Newly Acquired Items
Art & Illustrations


Steamer CITY OF ST. PAUL Dubuque, Iowa by artist Alfred Thompson Bricher 1872

The sidewheeler CITY OF ST. PAUL seen at Dubuque, Iowa on the Mississippi River in 1866 by artist Alfred Thompson Bricher who painted this panorama in 1872.


CITY OF MEMPHIS very cool original watercolor!

Fine early 20th century watercolor illustration of the riverboat CITY OF MEMPHIS.

Painting to board edge measures 8.85 inches X 13.30 inches

Blackie and Son. Original watercolor illustration.

One of a number of original illustrations used in publications by Blackie and Son of Glasgow, Scotland.

Artists included Friedrich Specht, Cyrus Cunoe, Raymond Sheppard, Jenny Wylie and others.

Unsigned and unattributed, but with investigation the picture and the artist can probably be located in one of Blackie's publications.

Purchased from Nick Winter of Gallerybs3 in Windmill Hill, Bristol - United Kingdom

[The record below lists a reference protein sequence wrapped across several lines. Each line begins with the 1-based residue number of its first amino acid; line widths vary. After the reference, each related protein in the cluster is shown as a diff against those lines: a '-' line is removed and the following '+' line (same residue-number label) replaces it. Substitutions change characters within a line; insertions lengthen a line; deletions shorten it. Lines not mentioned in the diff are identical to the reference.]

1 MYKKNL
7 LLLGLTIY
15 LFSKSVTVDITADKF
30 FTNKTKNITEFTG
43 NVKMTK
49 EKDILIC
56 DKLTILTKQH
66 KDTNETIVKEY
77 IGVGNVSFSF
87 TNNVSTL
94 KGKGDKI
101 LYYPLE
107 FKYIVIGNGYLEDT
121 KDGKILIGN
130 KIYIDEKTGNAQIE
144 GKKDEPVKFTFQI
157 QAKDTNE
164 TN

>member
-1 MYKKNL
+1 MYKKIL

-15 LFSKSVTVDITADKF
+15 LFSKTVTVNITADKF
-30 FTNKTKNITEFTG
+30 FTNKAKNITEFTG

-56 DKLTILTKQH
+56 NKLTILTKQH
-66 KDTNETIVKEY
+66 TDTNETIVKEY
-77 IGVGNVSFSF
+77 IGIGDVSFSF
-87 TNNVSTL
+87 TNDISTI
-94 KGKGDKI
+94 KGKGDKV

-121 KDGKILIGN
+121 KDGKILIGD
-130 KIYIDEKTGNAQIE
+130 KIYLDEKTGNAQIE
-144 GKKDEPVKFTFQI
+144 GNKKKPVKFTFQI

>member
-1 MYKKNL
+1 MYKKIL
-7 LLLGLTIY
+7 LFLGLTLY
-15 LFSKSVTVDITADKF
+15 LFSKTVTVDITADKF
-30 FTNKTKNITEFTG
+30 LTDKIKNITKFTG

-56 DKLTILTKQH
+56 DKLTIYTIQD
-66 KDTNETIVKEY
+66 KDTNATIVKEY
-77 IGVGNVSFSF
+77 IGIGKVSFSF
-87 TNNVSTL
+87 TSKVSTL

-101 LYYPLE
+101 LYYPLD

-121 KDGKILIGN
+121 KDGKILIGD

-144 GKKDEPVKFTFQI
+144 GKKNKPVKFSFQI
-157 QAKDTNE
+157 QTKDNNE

Painting "Caught in the Undercurrent of the Paddlewheel of a Steamboat"

Listed by The Illustrated Gallery where interested parties can inquire about the price.

"Caught in the Undercurrent of the Paddlewheel of a Steamboat"

By Nick Eggenhofer (American, 1897-1985)

17.00" x 40.00"
Oil on Canvas

Signed Lower Right, "Eggenhofer"

Lot no. 3536


Stobart U.S. LILY detail

The Scrimshaw Gallery in Sausalito, California offer an extensive selection of John Stobart prints for sale:

Detail from beautiful night time imagining of the U.S. LILY at Lacede's Landing on the Mississippi at St. Louis.

St. Louis: Laclede's Landing c. 1885 by John Stobart

St. Louis's riverfront near the foot of Lucas Street. Laclede's Landing was all that remained of the original French village, built around the trading post founded in 1763 by Pierre Laclede Liguests and Auguste Chouteau.

U.S lighthouse tender LILY at the river's edge in 1885, behind the LILY is a portion of the Eads Bridge, built in 1874 by engineer James B. Eads who designed the three spans to stand on stone pillars that are submerged in bed rock far below the bottom of the river. The Eads Bridge still withstands the strongest currents of the Mississippi during high water.


Stobart BELLE AMOUR moonlight

The Scrimshaw Gallery in Sausalito, California offer an extensive selection of John Stobart prints for sale:

Night Call at Bayou Sara by John Stobart